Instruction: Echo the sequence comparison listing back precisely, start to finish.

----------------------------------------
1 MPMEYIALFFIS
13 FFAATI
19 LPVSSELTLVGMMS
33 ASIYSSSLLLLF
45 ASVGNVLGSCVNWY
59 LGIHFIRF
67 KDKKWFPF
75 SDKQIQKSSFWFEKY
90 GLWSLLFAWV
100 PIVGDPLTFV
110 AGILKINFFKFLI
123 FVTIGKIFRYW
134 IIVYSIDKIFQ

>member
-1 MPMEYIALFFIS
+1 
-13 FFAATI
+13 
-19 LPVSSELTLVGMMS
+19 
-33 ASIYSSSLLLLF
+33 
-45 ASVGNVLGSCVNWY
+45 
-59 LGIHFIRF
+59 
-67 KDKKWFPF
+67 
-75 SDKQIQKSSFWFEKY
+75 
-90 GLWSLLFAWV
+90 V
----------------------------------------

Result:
1 MPMEYIALFFIS
13 FFAATI
19 LPVSSELTLVGMMS
33 ASIYSSSLLLLF
45 ASVGNVLGSCVNWY
59 LGIHFIRF
67 KDKKWFPF
75 SDKQIQKSSFWFEKY
90 GLWSLLFAWV
100 PIVGDPLTFV
110 AGILKINFFKFLI
123 FVTIGKIFRYW
134 IIVYSIDKIFQ

>member
-1 MPMEYIALFFIS
+1 
-13 FFAATI
+13 
-19 LPVSSELTLVGMMS
+19 
-33 ASIYSSSLLLLF
+33 
-45 ASVGNVLGSCVNWY
+45 
-59 LGIHFIRF
+59 
-67 KDKKWFPF
+67 
-75 SDKQIQKSSFWFEKY
+75 
-90 GLWSLLFAWV
+90 V